Friday, December 30, 2016
This is not the moment to try to make Brexit work for working people
This moment has been coming for a long time.
In the early twentieth century, British politics grew up from being a battle between “liberal” and “conservative” wings of the ruling class and became, by the mid-twentieth century about the conflict between representatives of the working class and of the ruling class.
After the working class had had to be armed to put back into its bottle the nazi djinn released by a bourgeoisie terrified by the October revolution, our Party formed our greatest ever Government which built a welfare state that underpinned a generation of progress for working people, leading to the pinnacle of support for our movement (in 1979).
However, the impossibility of reforming capitalism into a society which could sustainably be organised in the interests of the working class in the long term meant that the economic crisis created for the ruling class by the power of our side was resolved (in the absence of a socialist leadership of our class) – by Thatcherism – through our defeat and at our expense.
As we were defeated domestically so the (terribly flawed and often horrendous, yet real) global alternative to capitalism was destroyed by the failure of its bureaucrat leaders to foresee that they could never win a global arms race with rapacious global capitalism.
The “fall of the wall” began (or accelerated?) a process of decomposition of social democratic parties (in Europe at least) which has been perhaps most pronounced in Greece but has been universal. Much of the political left deluded ourselves from time to time that this was a positive development. Some still do.
Right wing social democracy sought salvation in the Blairite “Third Way” and an ultimately doomed marriage between social and economic liberalism, a dream that could only be sustained for a while – whilst the economy permitted the ruling class to afford it.
The economic crisis which made the “Third Way” unaffordable led to Conservative Government in the United Kingdom (as it has eclipsed social democracy through most of Europe) and the reaction to the revealed irrelevance of the flaccid careerists who had dominated the Blair/Brown Labour Party has led to the leadership of Jeremy Corbyn.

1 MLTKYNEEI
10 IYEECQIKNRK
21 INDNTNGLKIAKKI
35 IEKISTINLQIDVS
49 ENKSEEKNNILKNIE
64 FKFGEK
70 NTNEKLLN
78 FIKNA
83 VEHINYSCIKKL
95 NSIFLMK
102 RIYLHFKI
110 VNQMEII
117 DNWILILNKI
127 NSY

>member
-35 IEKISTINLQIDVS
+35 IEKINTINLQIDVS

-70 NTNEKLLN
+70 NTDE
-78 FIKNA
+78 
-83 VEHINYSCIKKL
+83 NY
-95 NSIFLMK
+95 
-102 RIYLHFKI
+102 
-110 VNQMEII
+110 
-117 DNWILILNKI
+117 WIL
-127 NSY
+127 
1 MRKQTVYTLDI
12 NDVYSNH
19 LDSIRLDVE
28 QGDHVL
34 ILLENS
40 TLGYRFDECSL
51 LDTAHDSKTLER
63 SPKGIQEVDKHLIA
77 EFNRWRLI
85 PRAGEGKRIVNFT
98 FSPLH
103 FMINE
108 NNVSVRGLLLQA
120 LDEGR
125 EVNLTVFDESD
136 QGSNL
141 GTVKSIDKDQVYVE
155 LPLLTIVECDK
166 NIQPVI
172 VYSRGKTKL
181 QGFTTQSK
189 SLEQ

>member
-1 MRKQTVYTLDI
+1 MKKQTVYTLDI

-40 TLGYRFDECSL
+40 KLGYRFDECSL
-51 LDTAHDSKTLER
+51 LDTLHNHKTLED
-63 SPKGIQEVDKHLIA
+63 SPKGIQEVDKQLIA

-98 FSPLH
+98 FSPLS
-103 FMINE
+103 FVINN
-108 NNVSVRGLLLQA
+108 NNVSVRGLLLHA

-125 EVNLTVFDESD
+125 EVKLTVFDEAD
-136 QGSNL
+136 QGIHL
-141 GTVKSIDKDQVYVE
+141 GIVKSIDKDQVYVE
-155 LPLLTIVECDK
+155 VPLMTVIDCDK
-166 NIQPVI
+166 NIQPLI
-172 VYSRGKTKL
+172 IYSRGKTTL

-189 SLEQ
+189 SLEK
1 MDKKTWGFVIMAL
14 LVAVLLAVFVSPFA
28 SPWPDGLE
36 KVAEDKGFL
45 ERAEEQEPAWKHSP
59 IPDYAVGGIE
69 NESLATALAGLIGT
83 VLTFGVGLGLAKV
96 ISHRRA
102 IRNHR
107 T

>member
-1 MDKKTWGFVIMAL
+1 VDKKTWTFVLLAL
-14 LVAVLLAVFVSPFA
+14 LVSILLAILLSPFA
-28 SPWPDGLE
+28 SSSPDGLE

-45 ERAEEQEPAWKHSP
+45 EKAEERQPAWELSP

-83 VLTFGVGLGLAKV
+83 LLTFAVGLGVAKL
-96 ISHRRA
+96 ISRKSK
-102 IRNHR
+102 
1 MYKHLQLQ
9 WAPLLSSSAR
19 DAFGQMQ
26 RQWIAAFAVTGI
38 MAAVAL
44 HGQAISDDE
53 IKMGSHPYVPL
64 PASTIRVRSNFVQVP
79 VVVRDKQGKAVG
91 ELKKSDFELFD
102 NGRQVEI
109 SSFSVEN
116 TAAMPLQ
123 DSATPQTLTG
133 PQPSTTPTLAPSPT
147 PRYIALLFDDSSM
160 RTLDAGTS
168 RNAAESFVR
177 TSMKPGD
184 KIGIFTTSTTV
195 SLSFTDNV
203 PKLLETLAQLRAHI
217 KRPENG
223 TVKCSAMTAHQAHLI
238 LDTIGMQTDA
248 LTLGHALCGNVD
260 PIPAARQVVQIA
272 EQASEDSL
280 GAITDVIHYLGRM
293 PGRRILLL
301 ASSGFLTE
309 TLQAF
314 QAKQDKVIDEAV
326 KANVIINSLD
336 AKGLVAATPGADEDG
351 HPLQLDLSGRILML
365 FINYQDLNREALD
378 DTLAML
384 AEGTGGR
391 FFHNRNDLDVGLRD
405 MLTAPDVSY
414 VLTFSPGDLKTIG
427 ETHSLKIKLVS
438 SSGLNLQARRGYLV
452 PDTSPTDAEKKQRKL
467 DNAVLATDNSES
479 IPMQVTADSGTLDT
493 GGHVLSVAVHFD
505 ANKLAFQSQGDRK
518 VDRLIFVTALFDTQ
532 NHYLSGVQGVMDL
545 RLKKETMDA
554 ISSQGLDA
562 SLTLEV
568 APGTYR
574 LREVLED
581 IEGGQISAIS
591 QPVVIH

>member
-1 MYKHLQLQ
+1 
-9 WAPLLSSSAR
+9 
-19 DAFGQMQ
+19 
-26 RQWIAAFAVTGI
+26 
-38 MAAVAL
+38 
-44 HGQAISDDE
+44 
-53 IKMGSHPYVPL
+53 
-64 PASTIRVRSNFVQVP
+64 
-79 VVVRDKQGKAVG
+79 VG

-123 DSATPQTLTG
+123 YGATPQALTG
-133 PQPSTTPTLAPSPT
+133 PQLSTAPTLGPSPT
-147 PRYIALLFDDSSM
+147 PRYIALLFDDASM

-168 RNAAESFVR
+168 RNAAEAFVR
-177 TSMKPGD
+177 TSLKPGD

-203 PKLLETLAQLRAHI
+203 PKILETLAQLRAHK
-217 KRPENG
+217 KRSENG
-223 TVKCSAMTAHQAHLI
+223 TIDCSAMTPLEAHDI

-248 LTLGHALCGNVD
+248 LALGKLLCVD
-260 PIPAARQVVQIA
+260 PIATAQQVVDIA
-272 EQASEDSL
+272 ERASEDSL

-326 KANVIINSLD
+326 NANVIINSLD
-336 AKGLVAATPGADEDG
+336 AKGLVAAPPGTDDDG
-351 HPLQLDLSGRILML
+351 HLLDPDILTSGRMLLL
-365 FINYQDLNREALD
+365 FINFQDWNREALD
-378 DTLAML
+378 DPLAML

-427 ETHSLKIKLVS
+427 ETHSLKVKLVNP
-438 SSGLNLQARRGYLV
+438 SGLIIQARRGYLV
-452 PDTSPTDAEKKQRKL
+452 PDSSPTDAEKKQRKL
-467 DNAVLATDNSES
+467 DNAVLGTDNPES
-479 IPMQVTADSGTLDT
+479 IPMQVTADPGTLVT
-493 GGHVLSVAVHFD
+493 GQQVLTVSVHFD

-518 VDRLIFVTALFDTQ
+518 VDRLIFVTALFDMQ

Your blogger welcomes Corbyn’s leadership as I welcomed his candidacy even before it had become fashionable to do so (and if I abstain from the national Momentum “organisation” created to give organisational form to a fan club it is only because I despise and despair of the careerists who flutter around it as flies surround a cow pat).
However, I understand and appreciate that just at the same time that a socialist has risen (for the first time) to lead the Labour Party, so the class struggle has been eclipsed as the organising principle of British politics because of defeats previously inflicted upon our movement. The tragedy of the 2015 General Election was not simply the first Tory majority in 23 years but that the decision to call a referendum on the EU would reorganise our national politics around an internal disagreement within the ruling class.
This has now happened. The key political question in the UK is not currently whether you are for the working class or the ruling class. It is whether you are for the xenophobes and isolationists or the “globalising” exploiters. (For the avoidance of doubt, your blogger takes the latter side as should all internationalists and socialists).
Obviously the task of socialists is to (re)build the working class movement (in part in the hope that we can develop our national polity in the direction of class politics once more). Any socialist outside the Labour Party is merely a political tourist now – and within the Labour Party we must of course support the socialist Leader of the Party.
However, we cannot possibly offer uncritical support to a leadership which is plainly unable to fathom the depths into which the national polity is sinking. To suggest that Labour can make “Brexit” work for working people is a lie that should not be told.
The sad but simple truth is that we cannot prevent the marginalisation of Labour whilst our politics is fundamentally defined by a dichotomy which is not class struggle (any more than the working class in the occupied six counties have been able to build a working class party under the shadow of a polity dominated by the national struggle).
This is most certainly not a failure of “Corbynism” (if such a thing exists) and the solution is not a triumph of the residual Blairite careerists who form the majority of the terminally unimpressive Parliamentary Labour Party (or of the elements of the trade union bureaucracy who support them).
However, neither the ragged remnants of right-wing social democracy flying the flag for “Progress” nor the rag, tag and bobtail upon whom the current Party leadership are forced to rely appear yet to have faced the reality of the change wrought upon our national polity and the consequences of that change.
This would be the point in such a blog post at which the reader might expect a (more or less) trite answer to the problems previously identified.
I am happy to disappoint.
I don’t know the answers to any of the problems posed above.
Neither do you.
We have some thinking to do.